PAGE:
Session: Dive in! Hands-on activities to inspire coastal engagement
Here’s your chance to participate in a session that will get you out of your seat! Join educators, researchers, and outreach specialists sharing interactive activities on topics ranging from fisheries and green crabs to community resilience and teacher training. You’ll have a chance to rotate through three 20-minute activities of your choosing. This session is ideal for anyone eager to gain new ideas and skills to engage in coastal science.
CSI: Field Expert training
Let’s flip the idea of youth as spectators of science! Join us to discuss SSC’s Field Naturalist Framework strategy for empowering student and community participants with the confidence, field skills and inspiration they need to get outside collecting data and observations. Our field science goals are for participants to: Engage directly with nature in local community (citizen) science research investigations, Think like a scientist (science/engineering practices and inquiry), and practice 3-Dimensional Learning directly in the field. Come ready to practice your field skills and share ideas.
Kate Leavitt, Seacoast Science Center
Kate is the Chief Program Officer at Seacoast Science Center, in Rye, NH, where she works to engage her staff, funders, partners and networks in developing high quality, science-based learning experiences that nurture personal connections with Odiorne Point State Park and the coastal marine environment through first person interaction. Kate holds a B.S. in Marine and Freshwater Biology from University of New Hampshire, and M.A. in Biology from Miami University.
Discovering the World of Sustainable Fisheries
This workshop will provide experience with hands-on sustainable fisheries exploration through a series of activities designed for grades 3-5. The lessons are based on research currently being conducted by the Maine EPSCoR eDNA project. This curriculum connects students with science research and career exploration. Through experiential activities, students discover new concepts in scientific research, focused on using new methods (environmental DNA) to investigate current and historical fish ecosystems. These activities focus on habitats, DNA, genetics, engineering, and more. These activities present a connection to authentic science and place-based learning for classrooms across Maine. For all schools, they provide an opportunity to develop scientific literacy and an understanding of the role scientific research plays in the preservation and enhancement of our Nation’s food system and economy. All lessons are aligned with Next Generation Science Standards and include opportunities for learners to develop the ability to engage in science discourse, and connect learning to their everyday worlds. Participants will leave with access to the lessons and ideas for use in their classroom or in informal learning settings. Support for this project is provided through a National Science Foundation award to Maine EPSCoR at the University of Maine.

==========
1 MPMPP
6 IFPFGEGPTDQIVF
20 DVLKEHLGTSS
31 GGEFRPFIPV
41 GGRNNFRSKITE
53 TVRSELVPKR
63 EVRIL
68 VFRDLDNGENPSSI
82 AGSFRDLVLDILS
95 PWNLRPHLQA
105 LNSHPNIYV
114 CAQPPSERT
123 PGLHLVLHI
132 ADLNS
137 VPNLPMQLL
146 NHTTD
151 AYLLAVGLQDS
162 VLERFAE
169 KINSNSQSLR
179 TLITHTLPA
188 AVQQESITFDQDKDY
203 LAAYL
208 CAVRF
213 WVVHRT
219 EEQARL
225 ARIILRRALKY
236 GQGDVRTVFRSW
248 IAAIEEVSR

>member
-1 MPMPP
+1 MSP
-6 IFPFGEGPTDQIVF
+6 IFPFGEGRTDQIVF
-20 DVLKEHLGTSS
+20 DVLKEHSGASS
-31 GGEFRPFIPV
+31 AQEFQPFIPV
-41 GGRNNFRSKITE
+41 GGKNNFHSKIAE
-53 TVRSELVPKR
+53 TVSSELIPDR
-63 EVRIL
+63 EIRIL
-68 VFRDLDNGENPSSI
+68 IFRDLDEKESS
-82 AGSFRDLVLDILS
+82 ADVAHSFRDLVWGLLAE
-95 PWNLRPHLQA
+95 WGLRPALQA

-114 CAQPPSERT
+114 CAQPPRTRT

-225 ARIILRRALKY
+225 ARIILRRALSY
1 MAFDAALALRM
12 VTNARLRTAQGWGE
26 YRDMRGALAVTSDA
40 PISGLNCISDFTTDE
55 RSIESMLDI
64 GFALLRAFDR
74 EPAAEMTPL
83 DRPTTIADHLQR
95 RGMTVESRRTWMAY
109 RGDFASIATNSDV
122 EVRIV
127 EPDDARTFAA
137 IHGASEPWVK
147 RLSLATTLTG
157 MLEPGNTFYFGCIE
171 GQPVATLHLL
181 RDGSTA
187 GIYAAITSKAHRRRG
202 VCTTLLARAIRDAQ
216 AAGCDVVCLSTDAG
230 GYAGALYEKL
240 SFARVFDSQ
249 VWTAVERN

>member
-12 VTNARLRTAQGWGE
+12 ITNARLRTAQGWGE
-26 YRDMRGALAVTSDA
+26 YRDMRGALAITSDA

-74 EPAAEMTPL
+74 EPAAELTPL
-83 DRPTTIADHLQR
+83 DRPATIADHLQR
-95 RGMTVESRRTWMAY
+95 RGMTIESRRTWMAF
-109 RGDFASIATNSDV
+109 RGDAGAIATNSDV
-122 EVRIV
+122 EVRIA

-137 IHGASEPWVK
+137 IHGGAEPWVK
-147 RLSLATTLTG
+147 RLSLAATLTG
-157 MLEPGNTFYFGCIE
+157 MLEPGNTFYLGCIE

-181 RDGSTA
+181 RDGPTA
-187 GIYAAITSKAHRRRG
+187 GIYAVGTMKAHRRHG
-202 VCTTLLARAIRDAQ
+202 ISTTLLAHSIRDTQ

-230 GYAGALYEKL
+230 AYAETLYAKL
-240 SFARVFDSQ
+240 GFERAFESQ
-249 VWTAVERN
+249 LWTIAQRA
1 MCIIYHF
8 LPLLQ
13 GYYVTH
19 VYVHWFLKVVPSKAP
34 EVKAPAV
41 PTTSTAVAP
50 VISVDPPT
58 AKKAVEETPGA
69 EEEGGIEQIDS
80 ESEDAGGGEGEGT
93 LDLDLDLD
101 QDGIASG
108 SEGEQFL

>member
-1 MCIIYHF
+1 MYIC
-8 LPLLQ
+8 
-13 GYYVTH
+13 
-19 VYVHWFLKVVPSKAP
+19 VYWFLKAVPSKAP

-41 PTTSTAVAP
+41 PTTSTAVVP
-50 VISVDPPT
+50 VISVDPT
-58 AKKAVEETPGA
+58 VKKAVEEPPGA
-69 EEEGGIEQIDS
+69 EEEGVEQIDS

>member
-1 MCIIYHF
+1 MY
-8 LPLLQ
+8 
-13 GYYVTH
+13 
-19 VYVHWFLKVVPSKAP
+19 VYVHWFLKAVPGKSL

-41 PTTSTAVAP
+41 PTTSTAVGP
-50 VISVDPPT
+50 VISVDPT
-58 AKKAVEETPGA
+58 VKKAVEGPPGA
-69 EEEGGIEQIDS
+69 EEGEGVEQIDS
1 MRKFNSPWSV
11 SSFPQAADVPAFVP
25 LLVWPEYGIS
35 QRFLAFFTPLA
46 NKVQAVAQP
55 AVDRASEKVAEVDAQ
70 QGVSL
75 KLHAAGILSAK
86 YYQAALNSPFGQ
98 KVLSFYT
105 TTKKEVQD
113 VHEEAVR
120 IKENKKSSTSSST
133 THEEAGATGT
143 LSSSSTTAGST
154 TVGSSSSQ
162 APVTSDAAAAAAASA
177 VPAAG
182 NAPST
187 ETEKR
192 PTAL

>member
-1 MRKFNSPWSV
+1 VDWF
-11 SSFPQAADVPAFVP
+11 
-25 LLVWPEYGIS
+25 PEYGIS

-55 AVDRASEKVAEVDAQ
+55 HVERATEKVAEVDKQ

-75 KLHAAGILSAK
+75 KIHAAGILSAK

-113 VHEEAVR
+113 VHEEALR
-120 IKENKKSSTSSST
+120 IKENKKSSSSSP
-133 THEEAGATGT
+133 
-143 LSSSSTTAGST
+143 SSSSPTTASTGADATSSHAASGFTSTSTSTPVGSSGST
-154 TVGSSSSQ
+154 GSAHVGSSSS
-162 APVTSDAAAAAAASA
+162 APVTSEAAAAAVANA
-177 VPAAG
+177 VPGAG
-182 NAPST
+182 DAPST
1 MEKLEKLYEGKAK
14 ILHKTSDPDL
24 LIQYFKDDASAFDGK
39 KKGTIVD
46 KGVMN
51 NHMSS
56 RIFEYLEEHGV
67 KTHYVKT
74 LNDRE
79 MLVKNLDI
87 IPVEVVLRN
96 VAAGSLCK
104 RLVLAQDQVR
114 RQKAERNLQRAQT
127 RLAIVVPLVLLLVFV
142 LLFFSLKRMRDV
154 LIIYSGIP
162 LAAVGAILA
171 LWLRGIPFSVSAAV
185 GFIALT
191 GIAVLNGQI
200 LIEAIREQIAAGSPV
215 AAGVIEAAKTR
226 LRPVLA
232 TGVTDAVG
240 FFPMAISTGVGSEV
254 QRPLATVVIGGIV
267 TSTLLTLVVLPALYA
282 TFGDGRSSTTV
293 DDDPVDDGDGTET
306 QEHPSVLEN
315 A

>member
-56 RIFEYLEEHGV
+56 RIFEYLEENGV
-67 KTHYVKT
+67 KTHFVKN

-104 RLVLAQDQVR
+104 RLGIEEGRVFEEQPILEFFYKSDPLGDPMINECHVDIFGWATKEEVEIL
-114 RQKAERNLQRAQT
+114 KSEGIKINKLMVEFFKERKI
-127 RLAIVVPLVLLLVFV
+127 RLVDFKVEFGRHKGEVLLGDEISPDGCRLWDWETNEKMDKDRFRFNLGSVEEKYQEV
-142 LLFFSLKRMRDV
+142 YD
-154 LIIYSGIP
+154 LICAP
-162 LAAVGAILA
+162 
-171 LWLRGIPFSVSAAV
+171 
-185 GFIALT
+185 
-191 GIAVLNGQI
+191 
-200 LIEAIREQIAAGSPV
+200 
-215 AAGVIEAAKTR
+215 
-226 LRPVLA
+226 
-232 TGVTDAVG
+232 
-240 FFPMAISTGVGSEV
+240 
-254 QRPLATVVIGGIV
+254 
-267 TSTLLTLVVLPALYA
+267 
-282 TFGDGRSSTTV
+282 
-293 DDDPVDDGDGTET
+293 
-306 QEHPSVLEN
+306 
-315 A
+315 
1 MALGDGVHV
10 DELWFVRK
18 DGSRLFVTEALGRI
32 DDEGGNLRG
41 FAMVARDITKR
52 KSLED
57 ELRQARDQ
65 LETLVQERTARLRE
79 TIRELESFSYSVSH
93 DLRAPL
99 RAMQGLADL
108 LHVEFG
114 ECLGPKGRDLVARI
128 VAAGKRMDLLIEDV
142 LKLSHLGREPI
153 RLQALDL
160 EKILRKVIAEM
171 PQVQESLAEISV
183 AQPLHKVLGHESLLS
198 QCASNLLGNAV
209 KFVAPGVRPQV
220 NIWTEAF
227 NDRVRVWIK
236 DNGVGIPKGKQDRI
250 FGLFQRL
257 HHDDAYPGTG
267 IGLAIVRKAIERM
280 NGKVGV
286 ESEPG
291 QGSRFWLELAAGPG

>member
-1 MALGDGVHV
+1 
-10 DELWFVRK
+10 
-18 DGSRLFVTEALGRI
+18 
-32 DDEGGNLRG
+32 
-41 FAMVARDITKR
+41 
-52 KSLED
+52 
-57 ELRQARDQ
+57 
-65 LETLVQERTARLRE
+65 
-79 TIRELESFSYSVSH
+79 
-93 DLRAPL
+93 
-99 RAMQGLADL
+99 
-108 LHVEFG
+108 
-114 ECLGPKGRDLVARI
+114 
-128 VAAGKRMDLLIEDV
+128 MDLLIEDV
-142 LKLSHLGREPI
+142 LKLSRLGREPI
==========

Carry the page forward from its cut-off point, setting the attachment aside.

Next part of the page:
Gabrielle Brodek, University of Maine
Kristen Thompson, University of Maine
Gabrielle Brodek is a recent graduate from the University of Maine’s Research in STEM Education Masters Program (in Teaching), with a concentration in Life Sciences. During her time in the program, she held a Graduate Assistantship position in the 4-H Cooperative Extension office, developing a curriculum for grades 3-5 related to sustainable fishing and eDNA in the state of Maine. Gabrielle’s STEM education research interests include teaching and learning in formal and informal learning settings, personal significance, and affect.
Kristen Thompson is currently a Graduate Student at the University of Maine in the MST program. She is currently working as part of the Maine EPSCoR eDNA Project through the 4-H Cooperative Extension to develop a curriculum to bring the ideas of harmful and shifting species to 3rd– 5th graders. Kristen has a B.S. in Chemical Engineering from the University of Maine.
Training one Teacher Trains many Students: Coastal Science in the Hands of the Next Generation
The Teachers on the Estuary (TOTE) program is a coastal science and field-based national teacher training initiative of the National Estuarine Research Reserve System. Learn how one high-school teacher from Hampton, NH went from attending TOTE workshops at the Great Bay Discovery Center focused on climate change impacts to coastal ecosystems, to revising a unit on ecosystems to incorporate the impact of climate change, and the resulting sea level rise, on local salt marshes.
The presentation will include a description of the TOTE workshop, a demonstration of activities used with the teachers, and an overview from the teacher/classroom perspective on how lessons learned in the teacher training were translated to her students in the field. Topics discussed will include overcoming barriers to taking field trips with high-school students, how to create activities and lessons that are easily integrated into the curriculum and that teachers will actually use.
Kelle Loughlin, Great Bay Discovery Center
Barbara Reid, AP Environmental Science Teacher, Winnicunnet High School
Kelle Loughlin, Education Coordinator of the Great Bay National Estuarine Research Reserve and Director of the Great Bay Discovery Center for over 23 years. Holds a Master of Education in Environmental Science, Secondary Ed.
Barbara Reid is the AP Environmental Science Teacher at Winnicunnet High School.
Green Crab pre-molt sorting 101: the first step to sell soft-shell green crabs